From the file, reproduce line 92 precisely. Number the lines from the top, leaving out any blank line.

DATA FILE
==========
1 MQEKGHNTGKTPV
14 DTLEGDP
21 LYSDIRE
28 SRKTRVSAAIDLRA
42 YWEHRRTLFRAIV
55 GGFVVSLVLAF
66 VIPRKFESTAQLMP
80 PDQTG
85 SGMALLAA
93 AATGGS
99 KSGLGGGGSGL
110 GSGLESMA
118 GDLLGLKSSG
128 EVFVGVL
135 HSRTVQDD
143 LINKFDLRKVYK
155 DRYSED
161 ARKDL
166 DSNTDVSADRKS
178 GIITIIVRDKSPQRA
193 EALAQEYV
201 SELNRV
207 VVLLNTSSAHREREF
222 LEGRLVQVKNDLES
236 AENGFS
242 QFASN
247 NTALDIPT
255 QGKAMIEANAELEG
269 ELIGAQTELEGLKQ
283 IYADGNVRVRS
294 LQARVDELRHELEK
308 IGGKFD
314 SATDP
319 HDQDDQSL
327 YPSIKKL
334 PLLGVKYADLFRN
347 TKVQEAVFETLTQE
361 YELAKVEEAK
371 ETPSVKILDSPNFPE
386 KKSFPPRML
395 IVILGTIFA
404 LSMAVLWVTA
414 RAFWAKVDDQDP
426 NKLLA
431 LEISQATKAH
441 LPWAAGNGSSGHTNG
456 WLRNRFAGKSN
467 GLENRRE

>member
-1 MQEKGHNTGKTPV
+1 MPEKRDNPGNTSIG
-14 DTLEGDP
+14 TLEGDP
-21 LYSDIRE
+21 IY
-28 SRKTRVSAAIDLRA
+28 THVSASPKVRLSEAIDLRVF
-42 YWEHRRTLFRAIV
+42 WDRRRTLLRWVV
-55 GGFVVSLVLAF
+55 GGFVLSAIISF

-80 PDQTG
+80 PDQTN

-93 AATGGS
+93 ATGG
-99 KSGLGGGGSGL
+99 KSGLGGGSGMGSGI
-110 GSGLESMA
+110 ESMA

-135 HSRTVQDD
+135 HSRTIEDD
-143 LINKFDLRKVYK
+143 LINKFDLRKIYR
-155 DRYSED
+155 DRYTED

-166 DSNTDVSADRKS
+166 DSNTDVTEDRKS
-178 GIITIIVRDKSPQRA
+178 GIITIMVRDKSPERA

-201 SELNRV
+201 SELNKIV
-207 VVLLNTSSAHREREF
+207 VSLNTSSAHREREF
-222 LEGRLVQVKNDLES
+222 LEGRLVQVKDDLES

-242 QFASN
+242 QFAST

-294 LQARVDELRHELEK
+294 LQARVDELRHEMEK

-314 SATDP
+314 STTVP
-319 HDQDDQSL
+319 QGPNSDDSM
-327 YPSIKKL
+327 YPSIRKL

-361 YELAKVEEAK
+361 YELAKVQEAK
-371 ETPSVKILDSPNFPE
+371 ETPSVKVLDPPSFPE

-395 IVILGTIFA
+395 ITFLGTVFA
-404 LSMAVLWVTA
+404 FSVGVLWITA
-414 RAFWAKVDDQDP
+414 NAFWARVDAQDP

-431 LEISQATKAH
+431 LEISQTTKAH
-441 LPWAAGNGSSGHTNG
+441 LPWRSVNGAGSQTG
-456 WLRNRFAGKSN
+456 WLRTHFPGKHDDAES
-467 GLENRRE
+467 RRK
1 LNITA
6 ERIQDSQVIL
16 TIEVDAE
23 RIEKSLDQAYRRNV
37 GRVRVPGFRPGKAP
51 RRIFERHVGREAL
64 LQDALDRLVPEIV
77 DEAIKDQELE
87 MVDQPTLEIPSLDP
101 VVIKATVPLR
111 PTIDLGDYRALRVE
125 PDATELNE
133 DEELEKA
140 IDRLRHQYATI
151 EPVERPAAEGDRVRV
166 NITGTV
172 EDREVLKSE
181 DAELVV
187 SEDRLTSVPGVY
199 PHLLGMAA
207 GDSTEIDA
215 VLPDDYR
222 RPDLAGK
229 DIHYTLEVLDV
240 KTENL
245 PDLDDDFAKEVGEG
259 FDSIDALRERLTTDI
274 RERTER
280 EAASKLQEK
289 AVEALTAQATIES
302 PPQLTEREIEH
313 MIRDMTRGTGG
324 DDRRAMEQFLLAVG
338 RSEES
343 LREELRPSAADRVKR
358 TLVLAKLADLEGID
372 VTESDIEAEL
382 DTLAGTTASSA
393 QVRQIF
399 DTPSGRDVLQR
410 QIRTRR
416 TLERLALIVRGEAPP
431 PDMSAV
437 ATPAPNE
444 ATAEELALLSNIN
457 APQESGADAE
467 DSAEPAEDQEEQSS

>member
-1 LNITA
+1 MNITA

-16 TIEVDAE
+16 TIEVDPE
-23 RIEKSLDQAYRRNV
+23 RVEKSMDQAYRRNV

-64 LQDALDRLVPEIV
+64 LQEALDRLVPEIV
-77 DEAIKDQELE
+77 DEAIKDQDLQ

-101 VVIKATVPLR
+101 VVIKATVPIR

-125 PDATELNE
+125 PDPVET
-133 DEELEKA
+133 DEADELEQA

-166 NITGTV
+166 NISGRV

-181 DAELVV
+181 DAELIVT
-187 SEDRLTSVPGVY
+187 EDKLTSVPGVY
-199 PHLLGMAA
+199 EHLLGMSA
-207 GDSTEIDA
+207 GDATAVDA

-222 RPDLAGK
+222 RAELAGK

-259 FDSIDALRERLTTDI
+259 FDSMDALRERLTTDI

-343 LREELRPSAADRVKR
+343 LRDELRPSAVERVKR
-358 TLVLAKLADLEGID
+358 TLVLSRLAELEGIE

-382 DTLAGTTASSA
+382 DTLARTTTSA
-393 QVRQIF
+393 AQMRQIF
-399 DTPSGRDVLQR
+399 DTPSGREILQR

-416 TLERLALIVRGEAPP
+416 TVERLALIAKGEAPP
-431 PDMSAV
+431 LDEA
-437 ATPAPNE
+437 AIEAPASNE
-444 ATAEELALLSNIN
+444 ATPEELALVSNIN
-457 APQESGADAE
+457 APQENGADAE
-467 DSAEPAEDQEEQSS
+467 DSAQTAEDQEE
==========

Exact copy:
-319 HDQDDQSL